Final Weeks to See Christopher Wool and Lasting Images
The most comprehensive retrospective to date of the artist praised in The New Yorker as “probably the most important American painter of his generation,” Christopher Wool comprises works ranging from Wool’s early use of bold text and patterns to his recent abstract paintings created through collage, erasure, and digital manipulation. For a selection of the scope of the works on view and to explore how Wool investigates what it means to make a painting today, visit the exhibition website.
On January 8, take a tour led by Alex Hubbard, a practicing artist and former studio assistant to Christopher Wool, to get insight on the exhibition from an artist’s perspective. On January 17, join scholars and artists as they delve into the significance of Wool’s work in a half-day symposium at the museum. Even if you can’t make either event, you can still commemorate your visit to the museum with a catalogue of the exhibition, featuring a cover designed by Wool and over 175 full-color illustrations.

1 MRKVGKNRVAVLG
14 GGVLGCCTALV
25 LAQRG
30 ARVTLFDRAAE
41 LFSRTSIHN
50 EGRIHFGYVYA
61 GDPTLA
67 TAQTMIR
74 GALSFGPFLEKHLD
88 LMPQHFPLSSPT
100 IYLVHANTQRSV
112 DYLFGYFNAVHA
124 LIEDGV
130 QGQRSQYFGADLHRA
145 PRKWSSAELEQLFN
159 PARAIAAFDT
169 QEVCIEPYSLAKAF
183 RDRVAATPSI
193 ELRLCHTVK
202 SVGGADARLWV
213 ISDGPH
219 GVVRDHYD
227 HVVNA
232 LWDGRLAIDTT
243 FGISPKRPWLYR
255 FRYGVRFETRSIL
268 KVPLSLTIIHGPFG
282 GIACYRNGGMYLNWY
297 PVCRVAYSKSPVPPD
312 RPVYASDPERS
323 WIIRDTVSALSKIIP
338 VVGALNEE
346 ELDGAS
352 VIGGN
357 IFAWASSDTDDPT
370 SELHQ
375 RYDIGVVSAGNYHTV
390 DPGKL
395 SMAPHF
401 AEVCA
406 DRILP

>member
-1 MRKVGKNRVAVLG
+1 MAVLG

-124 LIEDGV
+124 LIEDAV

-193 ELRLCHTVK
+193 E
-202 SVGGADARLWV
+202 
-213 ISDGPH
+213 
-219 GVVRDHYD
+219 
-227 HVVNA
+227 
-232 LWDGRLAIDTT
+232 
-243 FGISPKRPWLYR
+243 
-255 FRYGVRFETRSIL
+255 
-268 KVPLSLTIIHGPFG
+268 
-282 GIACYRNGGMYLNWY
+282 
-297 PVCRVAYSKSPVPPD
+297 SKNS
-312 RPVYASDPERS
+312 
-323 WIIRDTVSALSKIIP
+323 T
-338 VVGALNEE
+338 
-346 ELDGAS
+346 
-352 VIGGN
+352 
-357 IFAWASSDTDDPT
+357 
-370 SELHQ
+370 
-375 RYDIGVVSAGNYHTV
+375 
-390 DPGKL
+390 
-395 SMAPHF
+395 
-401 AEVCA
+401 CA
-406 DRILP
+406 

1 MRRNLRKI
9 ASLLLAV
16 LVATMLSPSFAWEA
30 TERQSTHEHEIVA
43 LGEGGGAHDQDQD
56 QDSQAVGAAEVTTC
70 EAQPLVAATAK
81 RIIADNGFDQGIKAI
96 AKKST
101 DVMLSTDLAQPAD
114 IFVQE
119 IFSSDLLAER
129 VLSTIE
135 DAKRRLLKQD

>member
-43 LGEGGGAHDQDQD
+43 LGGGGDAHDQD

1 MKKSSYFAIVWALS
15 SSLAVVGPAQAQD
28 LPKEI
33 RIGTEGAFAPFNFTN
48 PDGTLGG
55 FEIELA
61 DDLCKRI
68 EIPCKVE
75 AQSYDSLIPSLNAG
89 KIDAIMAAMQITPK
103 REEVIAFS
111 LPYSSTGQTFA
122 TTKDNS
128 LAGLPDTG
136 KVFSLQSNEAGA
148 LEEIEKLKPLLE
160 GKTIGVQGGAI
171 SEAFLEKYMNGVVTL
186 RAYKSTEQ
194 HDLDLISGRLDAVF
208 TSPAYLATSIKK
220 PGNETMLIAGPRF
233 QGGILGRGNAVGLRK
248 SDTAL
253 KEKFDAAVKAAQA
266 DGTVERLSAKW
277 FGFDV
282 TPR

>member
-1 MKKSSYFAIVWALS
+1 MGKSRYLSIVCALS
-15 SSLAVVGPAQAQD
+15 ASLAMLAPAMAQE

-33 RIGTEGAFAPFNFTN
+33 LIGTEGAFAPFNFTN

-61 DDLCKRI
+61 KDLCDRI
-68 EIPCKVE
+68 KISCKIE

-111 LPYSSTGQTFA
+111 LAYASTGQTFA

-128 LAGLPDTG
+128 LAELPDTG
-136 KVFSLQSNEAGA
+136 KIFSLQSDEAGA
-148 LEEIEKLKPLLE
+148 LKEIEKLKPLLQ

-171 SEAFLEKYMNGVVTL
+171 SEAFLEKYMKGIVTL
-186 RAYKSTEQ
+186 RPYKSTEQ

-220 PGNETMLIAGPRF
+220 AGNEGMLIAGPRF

Selected by Monocle as one of five exhibitions to see over the holiday season, Lasting Images brings together a selection of works from the Guggenheim’s collection of global contemporary art to explore how artists give form experience. The materials in the works on view, including Doris Salcedo’s rose petals, Mona Hatoum’s barbed wire rods, and Simryn Gill’s modified book pages, are expressively employed and often avoid direct statement. View photos visitors to the exhibition have shot on Instagram and read about one of the pieces in the show, Mona Hatoum’s Impenetrable (2009), including remarks on its installation from exhibition curator Lauren Hinkson, on the Guggenheim blog.